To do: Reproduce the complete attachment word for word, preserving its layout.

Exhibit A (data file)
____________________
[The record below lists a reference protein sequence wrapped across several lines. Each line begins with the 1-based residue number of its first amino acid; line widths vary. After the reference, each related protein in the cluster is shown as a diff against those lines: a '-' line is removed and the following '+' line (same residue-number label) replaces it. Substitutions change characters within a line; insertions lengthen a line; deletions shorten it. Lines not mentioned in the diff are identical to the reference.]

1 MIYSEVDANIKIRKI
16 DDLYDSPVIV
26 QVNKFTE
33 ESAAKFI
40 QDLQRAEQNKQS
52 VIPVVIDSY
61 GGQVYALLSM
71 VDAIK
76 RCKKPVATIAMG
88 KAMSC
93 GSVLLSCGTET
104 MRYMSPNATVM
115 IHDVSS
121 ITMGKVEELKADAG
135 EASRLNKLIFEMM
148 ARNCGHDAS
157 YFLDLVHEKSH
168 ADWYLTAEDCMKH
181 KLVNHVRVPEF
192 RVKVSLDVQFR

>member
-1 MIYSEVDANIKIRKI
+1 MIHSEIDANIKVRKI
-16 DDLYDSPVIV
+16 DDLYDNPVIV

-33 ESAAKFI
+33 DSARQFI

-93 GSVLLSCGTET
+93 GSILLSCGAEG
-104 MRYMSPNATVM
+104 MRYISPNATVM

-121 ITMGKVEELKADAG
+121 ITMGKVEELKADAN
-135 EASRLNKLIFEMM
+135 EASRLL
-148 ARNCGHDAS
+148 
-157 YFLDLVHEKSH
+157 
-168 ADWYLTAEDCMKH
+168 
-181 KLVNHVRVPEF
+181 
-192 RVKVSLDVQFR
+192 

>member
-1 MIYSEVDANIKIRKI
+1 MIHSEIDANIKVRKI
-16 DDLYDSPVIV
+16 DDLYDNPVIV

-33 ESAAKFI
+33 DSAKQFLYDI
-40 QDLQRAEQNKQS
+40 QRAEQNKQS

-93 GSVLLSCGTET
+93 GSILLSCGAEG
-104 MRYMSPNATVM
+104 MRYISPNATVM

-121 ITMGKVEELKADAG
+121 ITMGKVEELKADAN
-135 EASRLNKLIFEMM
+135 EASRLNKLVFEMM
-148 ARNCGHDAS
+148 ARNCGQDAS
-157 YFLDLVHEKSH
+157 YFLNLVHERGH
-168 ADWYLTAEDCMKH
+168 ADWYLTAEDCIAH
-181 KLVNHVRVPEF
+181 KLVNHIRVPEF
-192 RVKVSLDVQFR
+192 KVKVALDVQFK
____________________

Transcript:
[The record below lists a reference protein sequence wrapped across several lines. Each line begins with the 1-based residue number of its first amino acid; line widths vary. After the reference, each related protein in the cluster is shown as a diff against those lines: a '-' line is removed and the following '+' line (same residue-number label) replaces it. Substitutions change characters within a line; insertions lengthen a line; deletions shorten it. Lines not mentioned in the diff are identical to the reference.]

1 MIYSEVDANIKIRKI
16 DDLYDSPVIV
26 QVNKFTE
33 ESAAKFI
40 QDLQRAEQNKQS
52 VIPVVIDSY
61 GGQVYALLSM
71 VDAIK
76 RCKKPVATIAMG
88 KAMSC
93 GSVLLSCGTET
104 MRYMSPNATVM
115 IHDVSS
121 ITMGKVEELKADAG
135 EASRLNKLIFEMM
148 ARNCGHDAS
157 YFLDLVHEKSH
168 ADWYLTAEDCMKH
181 KLVNHVRVPEF
192 RVKVSLDVQFR

>member
-1 MIYSEVDANIKIRKI
+1 MIHSEIDANIKVRKI
-16 DDLYDSPVIV
+16 DDLYDNPVIV

-33 ESAAKFI
+33 DSARQFI

-93 GSVLLSCGTET
+93 GSILLSCGAEG
-104 MRYMSPNATVM
+104 MRYISPNATVM

-121 ITMGKVEELKADAG
+121 ITMGKVEELKADAN
-135 EASRLNKLIFEMM
+135 EASRLL
-148 ARNCGHDAS
+148 
-157 YFLDLVHEKSH
+157 
-168 ADWYLTAEDCMKH
+168 
-181 KLVNHVRVPEF
+181 
-192 RVKVSLDVQFR
+192 

>member
-1 MIYSEVDANIKIRKI
+1 MIHSEIDANIKVRKI
-16 DDLYDSPVIV
+16 DDLYDNPVIV

-33 ESAAKFI
+33 DSAKQFLYDI
-40 QDLQRAEQNKQS
+40 QRAEQNKQS

-93 GSVLLSCGTET
+93 GSILLSCGAEG
-104 MRYMSPNATVM
+104 MRYISPNATVM

-121 ITMGKVEELKADAG
+121 ITMGKVEELKADAN
-135 EASRLNKLIFEMM
+135 EASRLNKLVFEMM
-148 ARNCGHDAS
+148 ARNCGQDAS
-157 YFLDLVHEKSH
+157 YFLNLVHERGH
-168 ADWYLTAEDCMKH
+168 ADWYLTAEDCIAH
-181 KLVNHVRVPEF
+181 KLVNHIRVPEF
-192 RVKVSLDVQFR
+192 KVKVALDVQFK